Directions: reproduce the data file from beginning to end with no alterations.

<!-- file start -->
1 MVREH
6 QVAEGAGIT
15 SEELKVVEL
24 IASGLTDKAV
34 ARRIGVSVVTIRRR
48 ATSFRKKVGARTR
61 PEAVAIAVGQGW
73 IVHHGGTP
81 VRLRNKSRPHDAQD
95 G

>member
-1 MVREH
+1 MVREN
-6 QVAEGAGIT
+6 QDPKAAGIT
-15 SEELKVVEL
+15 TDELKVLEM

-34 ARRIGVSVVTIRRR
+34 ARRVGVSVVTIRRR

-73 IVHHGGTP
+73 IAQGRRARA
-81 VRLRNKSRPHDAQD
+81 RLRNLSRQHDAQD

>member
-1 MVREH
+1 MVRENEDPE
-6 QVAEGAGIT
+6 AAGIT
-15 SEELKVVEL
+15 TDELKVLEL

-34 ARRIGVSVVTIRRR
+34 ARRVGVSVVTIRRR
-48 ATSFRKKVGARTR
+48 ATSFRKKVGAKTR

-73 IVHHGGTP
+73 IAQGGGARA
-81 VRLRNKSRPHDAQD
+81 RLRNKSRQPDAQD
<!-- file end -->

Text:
1 MVREH
6 QVAEGAGIT
15 SEELKVVEL
24 IASGLTDKAV
34 ARRIGVSVVTIRRR
48 ATSFRKKVGARTR
61 PEAVAIAVGQGW
73 IVHHGGTP
81 VRLRNKSRPHDAQD
95 G

>member
-1 MVREH
+1 MVREN
-6 QVAEGAGIT
+6 QDPKAAGIT
-15 SEELKVVEL
+15 TDELKVLEM

-34 ARRIGVSVVTIRRR
+34 ARRVGVSVVTIRRR

-73 IVHHGGTP
+73 IAQGRRARA
-81 VRLRNKSRPHDAQD
+81 RLRNLSRQHDAQD

>member
-1 MVREH
+1 MVRENEDPE
-6 QVAEGAGIT
+6 AAGIT
-15 SEELKVVEL
+15 TDELKVLEL

-34 ARRIGVSVVTIRRR
+34 ARRVGVSVVTIRRR
-48 ATSFRKKVGARTR
+48 ATSFRKKVGAKTR

-73 IVHHGGTP
+73 IAQGGGARA
-81 VRLRNKSRPHDAQD
+81 RLRNKSRQPDAQD